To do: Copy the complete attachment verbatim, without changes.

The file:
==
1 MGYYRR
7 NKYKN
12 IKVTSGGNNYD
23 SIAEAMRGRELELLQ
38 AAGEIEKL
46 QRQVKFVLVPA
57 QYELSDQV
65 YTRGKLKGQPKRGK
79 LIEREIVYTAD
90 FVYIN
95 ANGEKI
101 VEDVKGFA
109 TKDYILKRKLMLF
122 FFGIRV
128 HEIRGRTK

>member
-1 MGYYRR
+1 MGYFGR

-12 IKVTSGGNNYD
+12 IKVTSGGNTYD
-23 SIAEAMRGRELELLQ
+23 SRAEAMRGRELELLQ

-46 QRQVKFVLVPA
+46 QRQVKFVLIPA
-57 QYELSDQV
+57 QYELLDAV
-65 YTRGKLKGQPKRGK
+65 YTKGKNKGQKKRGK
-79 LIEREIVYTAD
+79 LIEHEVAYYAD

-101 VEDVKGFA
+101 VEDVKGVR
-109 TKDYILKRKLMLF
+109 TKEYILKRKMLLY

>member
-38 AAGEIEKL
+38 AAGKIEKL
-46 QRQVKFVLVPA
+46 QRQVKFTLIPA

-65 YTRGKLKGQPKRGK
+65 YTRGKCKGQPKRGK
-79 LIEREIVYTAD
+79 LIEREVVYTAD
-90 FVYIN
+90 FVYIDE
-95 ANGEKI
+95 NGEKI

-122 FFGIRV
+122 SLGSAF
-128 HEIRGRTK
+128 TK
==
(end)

1 MGYYRR
7 NKYKN
12 IKVTSGGNNYD
23 SIAEAMRGRELELLQ
38 AAGEIEKL
46 QRQVKFVLVPA
57 QYELSDQV
65 YTRGKLKGQPKRGK
79 LIEREIVYTAD
90 FVYIN
95 ANGEKI
101 VEDVKGFA
109 TKDYILKRKLMLF
122 FFGIRV
128 HEIRGRTK

>member
-1 MGYYRR
+1 MGYFGR

-12 IKVTSGGNNYD
+12 IKVTSGGNTYD
-23 SIAEAMRGRELELLQ
+23 SRAEAMRGRELELLQ

-46 QRQVKFVLVPA
+46 QRQVKFVLIPA
-57 QYELSDQV
+57 QYELLDAV
-65 YTRGKLKGQPKRGK
+65 YTKGKNKGQKKRGK
-79 LIEREIVYTAD
+79 LIEHEVAYYAD

-101 VEDVKGFA
+101 VEDVKGVR
-109 TKDYILKRKLMLF
+109 TKEYILKRKMLLY

>member
-38 AAGEIEKL
+38 AAGKIEKL
-46 QRQVKFVLVPA
+46 QRQVKFTLIPA

-65 YTRGKLKGQPKRGK
+65 YTRGKCKGQPKRGK
-79 LIEREIVYTAD
+79 LIEREVVYTAD
-90 FVYIN
+90 FVYIDE
-95 ANGEKI
+95 NGEKI

-122 FFGIRV
+122 SLGSAF
-128 HEIRGRTK
+128 TK